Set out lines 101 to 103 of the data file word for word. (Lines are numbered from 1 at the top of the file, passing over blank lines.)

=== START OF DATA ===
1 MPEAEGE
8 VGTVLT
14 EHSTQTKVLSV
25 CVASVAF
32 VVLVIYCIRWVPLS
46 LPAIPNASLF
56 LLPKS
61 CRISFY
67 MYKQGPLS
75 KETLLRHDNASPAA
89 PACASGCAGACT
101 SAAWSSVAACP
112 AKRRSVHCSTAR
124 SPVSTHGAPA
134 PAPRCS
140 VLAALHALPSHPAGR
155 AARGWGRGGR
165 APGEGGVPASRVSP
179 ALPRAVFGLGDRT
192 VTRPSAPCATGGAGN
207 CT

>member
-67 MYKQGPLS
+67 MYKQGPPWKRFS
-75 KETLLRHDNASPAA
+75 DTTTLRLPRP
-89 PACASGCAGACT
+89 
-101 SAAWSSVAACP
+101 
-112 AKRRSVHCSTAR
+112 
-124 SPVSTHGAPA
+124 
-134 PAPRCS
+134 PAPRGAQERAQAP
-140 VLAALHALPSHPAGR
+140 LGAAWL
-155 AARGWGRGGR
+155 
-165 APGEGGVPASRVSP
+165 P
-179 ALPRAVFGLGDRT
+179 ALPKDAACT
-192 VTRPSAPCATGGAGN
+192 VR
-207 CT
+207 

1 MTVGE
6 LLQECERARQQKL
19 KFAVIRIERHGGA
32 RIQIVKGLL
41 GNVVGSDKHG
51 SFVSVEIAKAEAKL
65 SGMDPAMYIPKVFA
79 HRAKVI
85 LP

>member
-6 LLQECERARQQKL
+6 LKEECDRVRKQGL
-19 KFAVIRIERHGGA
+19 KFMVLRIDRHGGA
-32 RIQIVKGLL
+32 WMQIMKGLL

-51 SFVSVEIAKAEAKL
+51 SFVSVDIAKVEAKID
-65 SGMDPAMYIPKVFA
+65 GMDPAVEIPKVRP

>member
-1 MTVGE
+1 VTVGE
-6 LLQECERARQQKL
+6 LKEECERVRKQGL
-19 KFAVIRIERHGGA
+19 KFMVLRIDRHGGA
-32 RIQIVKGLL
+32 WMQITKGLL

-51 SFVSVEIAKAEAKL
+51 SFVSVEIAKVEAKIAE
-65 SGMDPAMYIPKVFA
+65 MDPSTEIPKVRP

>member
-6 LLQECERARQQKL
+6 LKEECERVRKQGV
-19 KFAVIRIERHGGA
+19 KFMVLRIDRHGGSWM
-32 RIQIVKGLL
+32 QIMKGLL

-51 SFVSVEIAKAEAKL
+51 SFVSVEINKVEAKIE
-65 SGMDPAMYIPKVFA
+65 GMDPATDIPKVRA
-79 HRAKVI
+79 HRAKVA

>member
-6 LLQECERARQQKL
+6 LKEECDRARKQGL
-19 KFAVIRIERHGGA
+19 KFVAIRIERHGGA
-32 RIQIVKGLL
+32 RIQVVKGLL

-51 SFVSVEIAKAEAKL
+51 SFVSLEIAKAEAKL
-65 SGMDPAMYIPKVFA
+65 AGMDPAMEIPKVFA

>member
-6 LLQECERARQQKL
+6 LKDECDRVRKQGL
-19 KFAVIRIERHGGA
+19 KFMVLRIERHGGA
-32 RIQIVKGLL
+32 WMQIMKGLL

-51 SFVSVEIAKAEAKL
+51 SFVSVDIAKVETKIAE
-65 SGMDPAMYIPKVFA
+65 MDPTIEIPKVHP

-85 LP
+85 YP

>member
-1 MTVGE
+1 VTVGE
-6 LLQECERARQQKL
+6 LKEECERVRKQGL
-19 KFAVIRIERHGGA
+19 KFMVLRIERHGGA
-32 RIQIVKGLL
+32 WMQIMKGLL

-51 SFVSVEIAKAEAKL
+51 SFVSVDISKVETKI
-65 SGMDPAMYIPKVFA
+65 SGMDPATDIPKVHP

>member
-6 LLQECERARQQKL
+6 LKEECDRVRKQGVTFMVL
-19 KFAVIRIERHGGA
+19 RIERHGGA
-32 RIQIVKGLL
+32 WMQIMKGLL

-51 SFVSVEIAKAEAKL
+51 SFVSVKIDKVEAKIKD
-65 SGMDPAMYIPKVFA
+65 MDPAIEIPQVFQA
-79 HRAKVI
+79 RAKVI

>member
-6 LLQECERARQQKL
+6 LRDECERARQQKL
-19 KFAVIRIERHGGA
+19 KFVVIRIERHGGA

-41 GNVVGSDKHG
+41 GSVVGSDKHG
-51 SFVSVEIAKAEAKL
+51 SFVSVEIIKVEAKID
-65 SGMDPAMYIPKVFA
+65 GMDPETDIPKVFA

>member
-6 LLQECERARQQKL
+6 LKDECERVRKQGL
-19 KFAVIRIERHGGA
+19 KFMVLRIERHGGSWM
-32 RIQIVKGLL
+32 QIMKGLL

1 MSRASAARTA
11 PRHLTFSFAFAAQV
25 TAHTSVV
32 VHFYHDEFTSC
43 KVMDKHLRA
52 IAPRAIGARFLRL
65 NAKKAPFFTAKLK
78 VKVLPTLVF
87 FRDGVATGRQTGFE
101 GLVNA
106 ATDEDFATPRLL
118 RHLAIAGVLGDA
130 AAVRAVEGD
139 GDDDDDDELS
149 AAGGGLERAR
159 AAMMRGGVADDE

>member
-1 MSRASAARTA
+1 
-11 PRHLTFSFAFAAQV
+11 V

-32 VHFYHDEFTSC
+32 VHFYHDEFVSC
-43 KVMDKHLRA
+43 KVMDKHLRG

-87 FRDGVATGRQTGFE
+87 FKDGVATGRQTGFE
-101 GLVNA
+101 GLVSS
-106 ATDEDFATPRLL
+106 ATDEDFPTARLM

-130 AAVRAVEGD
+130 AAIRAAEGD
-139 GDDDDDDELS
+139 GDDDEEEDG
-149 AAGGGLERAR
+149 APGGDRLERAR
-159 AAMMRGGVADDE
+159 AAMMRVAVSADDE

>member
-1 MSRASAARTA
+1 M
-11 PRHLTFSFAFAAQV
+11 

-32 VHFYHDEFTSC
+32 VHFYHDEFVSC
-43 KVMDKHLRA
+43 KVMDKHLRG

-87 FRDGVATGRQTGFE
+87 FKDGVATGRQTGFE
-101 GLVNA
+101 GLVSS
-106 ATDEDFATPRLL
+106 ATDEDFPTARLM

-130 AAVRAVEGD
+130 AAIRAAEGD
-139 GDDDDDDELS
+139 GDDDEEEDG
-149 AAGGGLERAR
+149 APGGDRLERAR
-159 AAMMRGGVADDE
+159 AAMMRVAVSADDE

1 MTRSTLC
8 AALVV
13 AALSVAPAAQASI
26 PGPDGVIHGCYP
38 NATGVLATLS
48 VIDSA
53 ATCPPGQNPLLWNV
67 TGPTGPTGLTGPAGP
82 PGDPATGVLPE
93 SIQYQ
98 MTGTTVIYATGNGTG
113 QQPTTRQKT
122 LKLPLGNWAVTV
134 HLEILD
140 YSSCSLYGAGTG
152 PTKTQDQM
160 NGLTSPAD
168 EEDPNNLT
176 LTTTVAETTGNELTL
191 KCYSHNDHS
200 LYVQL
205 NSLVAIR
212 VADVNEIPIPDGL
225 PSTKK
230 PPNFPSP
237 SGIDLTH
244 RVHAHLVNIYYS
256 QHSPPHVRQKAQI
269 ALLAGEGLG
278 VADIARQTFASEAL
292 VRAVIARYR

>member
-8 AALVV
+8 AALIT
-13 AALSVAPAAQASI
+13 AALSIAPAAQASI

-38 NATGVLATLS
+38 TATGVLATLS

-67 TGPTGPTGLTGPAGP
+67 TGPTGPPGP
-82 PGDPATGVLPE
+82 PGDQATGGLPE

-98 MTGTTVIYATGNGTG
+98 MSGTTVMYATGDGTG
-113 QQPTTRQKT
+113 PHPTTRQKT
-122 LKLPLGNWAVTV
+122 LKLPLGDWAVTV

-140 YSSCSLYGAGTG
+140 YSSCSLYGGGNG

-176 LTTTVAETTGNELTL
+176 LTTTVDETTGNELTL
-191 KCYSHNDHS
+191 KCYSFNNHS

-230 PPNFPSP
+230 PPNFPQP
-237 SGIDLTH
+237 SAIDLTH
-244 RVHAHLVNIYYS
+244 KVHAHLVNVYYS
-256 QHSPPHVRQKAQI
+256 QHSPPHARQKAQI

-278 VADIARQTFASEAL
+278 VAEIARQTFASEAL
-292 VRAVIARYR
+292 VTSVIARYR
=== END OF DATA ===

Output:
+32 RIQVVKGLL

-51 SFVSVEIAKAEAKL
+51 SFVSLEIAKAEAKL